One of Hoppy's old sidekicks, Russell "Lucky" Hayden, rode tall in the saddle...and he could really ride, one of the best in the west. Following his success playing Lucky Jenkins in 27 Hopalong Cassidy oaters, Lucky was lucky enough to land his own series at Columbia during the war years, 1942-1944. These proved to be action-packed horse-opera fodder that entertained young and old alike.
Dub "Cannonball" Taylor as the comic relief was, as always, a hoot and in "The Lone Prairie" is given some clever lines. When the stagecoach carrying money for rancher Jeff Halliday is attacked by outlaws at the beginning of the film, Cannonball holds a shaky gun on two of the robbers. His warning to them, "The way I'm aiming, I kin kill both of you at once." And when Lucky, who with Bob Wills & His Texas Playboys, capture the robbers, killing one of them, calls Cannonball "stranger," he retorts, "Don't call me stranger. My name is Cannonball." Too bad Cannonball doesn't get to play his xylophone in this picture. Today, Dub is perhaps best remembered as the backstabbing, abusive father in "Bonnie and Clyde," Ivan Moss.
A special treat are the film's musicians, also playing important roles along side Lucky, Bob Wills and His Texas Playboys. Bob shares some good-natured banter with Lucky in several scenes, especially when Bob tries to "make time" with Lucky's romantic interest, Rancher Halliday's feisty daughter, Joan. Bob and the boys also aid Lucky in rounding up the bad guys. If the paint Bob rides in the show looks familiar to western fans, it's because it was Diablo, later ridden in many a TV-show by Duncan Renaldo as the Cisco Kid. The only let-down for Bob Wills fans is his choice of songs for the film. The opening/closing song is mediocre at best as is the love song in the middle of the movie. The only selection that should please Bob Wills' legion of admirers is the fiddle breakdown done at the dance during the jailbreak. Bob also throws in a follow-up called "Fiddle Man" that's almost up to par. The breakdown is the old standard "Liberty," done with a particular western swing flair by Bob, as only he could do it.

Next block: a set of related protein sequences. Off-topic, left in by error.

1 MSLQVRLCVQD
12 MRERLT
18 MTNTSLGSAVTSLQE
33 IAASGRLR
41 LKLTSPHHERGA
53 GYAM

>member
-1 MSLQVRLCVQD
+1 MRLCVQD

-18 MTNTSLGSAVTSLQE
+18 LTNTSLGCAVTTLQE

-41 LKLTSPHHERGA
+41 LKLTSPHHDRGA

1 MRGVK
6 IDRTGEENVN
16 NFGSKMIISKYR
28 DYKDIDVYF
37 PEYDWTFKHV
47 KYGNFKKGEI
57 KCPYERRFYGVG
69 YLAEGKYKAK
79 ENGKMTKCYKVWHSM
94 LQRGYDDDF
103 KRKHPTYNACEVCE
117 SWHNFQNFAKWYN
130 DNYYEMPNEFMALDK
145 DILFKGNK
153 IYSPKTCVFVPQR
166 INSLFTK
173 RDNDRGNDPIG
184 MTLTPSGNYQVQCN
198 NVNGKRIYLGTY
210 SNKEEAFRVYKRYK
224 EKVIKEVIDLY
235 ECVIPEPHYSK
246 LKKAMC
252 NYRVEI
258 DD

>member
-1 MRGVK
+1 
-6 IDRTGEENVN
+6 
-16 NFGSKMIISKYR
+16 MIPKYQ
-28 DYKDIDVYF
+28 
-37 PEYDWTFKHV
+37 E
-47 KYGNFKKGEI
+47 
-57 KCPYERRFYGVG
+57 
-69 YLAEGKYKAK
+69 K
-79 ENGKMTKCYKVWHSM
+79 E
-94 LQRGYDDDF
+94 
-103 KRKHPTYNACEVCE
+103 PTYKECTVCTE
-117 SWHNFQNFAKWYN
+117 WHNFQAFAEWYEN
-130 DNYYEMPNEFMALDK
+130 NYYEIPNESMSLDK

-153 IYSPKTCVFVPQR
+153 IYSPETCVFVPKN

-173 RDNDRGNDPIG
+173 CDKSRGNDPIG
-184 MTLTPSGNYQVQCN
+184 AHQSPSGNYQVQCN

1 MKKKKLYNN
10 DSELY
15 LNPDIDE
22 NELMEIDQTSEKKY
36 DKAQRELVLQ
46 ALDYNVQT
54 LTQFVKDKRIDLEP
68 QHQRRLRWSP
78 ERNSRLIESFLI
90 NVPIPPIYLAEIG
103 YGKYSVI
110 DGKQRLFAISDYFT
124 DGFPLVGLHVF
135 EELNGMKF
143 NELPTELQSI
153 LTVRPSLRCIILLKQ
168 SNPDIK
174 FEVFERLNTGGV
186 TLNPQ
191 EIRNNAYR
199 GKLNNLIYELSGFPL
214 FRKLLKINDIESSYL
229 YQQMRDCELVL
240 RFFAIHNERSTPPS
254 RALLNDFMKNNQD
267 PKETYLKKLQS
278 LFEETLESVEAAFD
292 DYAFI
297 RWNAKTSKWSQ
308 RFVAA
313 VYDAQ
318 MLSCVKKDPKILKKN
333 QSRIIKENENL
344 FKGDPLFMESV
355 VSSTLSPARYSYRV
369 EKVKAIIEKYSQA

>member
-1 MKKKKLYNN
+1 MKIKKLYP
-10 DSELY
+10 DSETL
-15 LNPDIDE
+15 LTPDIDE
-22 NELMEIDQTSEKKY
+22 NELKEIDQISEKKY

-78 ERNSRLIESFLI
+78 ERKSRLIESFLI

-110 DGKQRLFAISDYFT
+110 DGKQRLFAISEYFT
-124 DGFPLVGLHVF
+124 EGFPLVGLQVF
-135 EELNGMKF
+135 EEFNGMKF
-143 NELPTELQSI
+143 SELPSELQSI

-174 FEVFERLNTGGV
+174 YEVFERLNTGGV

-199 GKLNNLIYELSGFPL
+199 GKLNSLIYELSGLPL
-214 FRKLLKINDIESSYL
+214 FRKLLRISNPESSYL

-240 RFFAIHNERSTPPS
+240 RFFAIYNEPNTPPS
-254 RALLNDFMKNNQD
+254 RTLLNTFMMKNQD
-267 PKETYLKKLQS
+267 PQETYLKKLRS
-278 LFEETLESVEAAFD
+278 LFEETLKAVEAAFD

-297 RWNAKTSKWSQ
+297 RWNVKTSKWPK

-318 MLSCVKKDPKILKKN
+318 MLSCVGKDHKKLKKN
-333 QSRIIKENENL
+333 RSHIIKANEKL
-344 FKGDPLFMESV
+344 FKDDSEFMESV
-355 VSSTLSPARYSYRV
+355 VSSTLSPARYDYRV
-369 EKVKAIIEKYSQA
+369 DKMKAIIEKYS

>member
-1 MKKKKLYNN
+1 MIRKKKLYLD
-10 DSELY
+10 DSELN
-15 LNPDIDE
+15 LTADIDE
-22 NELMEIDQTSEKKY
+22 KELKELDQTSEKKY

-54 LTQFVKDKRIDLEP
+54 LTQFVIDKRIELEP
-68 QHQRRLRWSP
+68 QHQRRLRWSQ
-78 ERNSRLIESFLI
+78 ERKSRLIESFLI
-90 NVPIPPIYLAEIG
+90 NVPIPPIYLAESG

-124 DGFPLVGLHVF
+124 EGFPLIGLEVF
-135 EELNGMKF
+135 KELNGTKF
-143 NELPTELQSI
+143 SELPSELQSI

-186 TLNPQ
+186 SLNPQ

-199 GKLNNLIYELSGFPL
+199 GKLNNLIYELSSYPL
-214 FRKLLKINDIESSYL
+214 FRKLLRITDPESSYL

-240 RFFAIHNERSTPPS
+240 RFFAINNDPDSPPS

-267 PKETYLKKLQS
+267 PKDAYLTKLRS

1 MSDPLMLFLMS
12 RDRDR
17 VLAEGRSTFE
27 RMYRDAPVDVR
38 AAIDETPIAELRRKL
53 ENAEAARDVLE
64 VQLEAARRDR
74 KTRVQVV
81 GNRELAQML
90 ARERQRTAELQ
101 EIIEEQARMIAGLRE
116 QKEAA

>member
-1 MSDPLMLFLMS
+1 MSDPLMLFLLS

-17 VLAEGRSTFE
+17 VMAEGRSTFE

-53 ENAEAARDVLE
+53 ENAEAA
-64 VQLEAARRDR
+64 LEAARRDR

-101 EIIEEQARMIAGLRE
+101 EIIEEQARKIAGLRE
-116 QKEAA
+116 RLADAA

The plot has a few unusual twists to it for a budget western. The bad guys, the inimical John Merton being one of them, want to grab the Halliday ranch because of a railroad coming through - a traditional ploy - but what makes this one different is the bad guys are robbing the stagecoaches carrying mortgage money for Halliday so he can't pay off the lien holder. Even Cannonball, the stranger, plays a role in the land grab. A revenge motive is added when Lucky kills Merton's brother at the first of the story. Determining just who is the boss of the heavies is another interesting sidelight for there is a power struggle going on involving at least two of the henchmen.
It's too bad that Lucky was eventually released by Columbia to make way for Charles Starrett, for his series including "The Lone Prairie" was a winner all the way. As usual for budget westerns, the title has nothing to do with the plot.
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